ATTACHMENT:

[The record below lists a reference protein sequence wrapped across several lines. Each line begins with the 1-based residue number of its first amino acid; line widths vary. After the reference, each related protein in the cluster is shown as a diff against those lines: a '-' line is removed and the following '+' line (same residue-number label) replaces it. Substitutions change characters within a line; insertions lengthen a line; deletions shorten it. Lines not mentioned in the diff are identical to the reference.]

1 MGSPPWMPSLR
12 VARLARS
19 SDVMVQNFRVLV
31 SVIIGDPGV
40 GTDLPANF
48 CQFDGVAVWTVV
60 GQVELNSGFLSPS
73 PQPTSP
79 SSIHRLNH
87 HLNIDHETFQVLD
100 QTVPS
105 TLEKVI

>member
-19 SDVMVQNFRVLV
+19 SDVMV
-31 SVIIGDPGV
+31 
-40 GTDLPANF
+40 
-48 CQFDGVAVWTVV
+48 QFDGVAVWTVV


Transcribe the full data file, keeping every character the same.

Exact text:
[The record below lists a reference protein sequence wrapped across several lines. Each line begins with the 1-based residue number of its first amino acid; line widths vary. After the reference, each related protein in the cluster is shown as a diff against those lines: a '-' line is removed and the following '+' line (same residue-number label) replaces it. Substitutions change characters within a line; insertions lengthen a line; deletions shorten it. Lines not mentioned in the diff are identical to the reference.]

1 MGSPPWMPSLR
12 VARLARS
19 SDVMVQNFRVLV
31 SVIIGDPGV
40 GTDLPANF
48 CQFDGVAVWTVV
60 GQVELNSGFLSPS
73 PQPTSP
79 SSIHRLNH
87 HLNIDHETFQVLD
100 QTVPS
105 TLEKVI

>member
-19 SDVMVQNFRVLV
+19 SDVMV
-31 SVIIGDPGV
+31 
-40 GTDLPANF
+40 
-48 CQFDGVAVWTVV
+48 QFDGVAVWTVV